Well, I hope everyone is having a great week so far. Today’s Wild Fact is going to be confusing because it is about a fish that isn’t actually a fish. That’s right, the cuttlefish is not actually a fish. It is a mollusk, so similar to an octopus or a slug. I know it is mean of me to try and trick you but I am not the one who named this fish…errr, I mean mollusk.
If you can remember the mimic octopus fact (if not you can check it out here) you will know that these mollusks’ were able to change colour and shape. Well, the cuttlefish is also able to change it’s colour and even the texture of its skin. Again this is used as camoflage to protect themselves from predators. As well, they will use flashes of colour to communicate with other cuttlefish in the area.
If any of you own a budgie then you may be familiar with the term “cuttlebone” which is used to provide calcium for the little birds. Tweety may love it but this cuttlebone has a much greater purpose when it is inside the living cuttlefish. The cuttlebone allows the cuttlefish to maintain buoyancy. This bone is unique to cuttlefish and varies in size and shape among various species. Although, I keep calling it a bone, it is mostly composed of aragonite which is similar to the endoskeleton of coral. The interesting part of the cuttlebone is the fact that it is a chambered gas-filled shell. Cuttlefish are able to regulate their buoyancy by changing the gas to liquid ratio in the cuttlebone. If humans had bones like this then we would never have to worry about wearing a life jacket. We would just need to increase the level of gas in the “cuttlebone” to make sure we stay floating.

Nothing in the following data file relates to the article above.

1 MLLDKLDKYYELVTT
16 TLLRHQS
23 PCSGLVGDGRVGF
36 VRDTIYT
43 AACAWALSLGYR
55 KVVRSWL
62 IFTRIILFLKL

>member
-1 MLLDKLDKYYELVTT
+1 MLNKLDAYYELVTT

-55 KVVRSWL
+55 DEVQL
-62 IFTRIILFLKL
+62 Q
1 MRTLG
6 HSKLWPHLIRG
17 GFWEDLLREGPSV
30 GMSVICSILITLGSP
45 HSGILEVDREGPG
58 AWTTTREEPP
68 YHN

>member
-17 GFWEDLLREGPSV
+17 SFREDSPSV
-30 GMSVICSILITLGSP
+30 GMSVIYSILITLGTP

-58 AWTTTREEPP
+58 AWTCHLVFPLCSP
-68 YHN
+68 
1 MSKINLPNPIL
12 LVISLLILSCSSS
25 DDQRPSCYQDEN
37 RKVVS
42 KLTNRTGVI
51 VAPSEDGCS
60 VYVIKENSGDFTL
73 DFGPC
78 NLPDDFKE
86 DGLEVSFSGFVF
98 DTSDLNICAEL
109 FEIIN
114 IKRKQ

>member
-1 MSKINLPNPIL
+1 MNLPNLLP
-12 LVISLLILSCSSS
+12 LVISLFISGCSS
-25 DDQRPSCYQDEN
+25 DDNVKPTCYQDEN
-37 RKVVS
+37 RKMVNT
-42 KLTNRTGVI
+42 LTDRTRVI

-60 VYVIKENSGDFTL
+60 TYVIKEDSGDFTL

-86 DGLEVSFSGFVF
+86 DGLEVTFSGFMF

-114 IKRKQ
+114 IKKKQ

Cuttlefish Fast Fact: Cuttlefish have some of the most developed eyes in the animal kingdom. Yes, an animal more closely related to a slug then to a human have some of the most developed eyes. Although, they can’t use their eyes to see colour they are polarized which helps them see contrast in the water column.